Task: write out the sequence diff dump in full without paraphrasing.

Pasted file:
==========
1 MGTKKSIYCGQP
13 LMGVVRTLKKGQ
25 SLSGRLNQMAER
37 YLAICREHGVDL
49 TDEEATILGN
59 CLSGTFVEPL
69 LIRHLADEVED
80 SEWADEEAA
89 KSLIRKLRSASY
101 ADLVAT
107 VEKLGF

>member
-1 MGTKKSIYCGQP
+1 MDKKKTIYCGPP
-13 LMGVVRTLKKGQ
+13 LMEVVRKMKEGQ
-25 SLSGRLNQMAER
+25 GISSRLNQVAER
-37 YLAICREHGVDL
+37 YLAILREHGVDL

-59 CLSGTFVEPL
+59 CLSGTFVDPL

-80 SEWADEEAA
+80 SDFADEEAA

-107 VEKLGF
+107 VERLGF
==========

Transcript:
1 MGTKKSIYCGQP
13 LMGVVRTLKKGQ
25 SLSGRLNQMAER
37 YLAICREHGVDL
49 TDEEATILGN
59 CLSGTFVEPL
69 LIRHLADEVED
80 SEWADEEAA
89 KSLIRKLRSASY
101 ADLVAT
107 VEKLGF

>member
-1 MGTKKSIYCGQP
+1 MDKKKTIYCGPP
-13 LMGVVRTLKKGQ
+13 LMEVVRKMKEGQ
-25 SLSGRLNQMAER
+25 GISSRLNQVAER
-37 YLAICREHGVDL
+37 YLAILREHGVDL

-59 CLSGTFVEPL
+59 CLSGTFVDPL

-80 SEWADEEAA
+80 SDFADEEAA

-107 VEKLGF
+107 VERLGF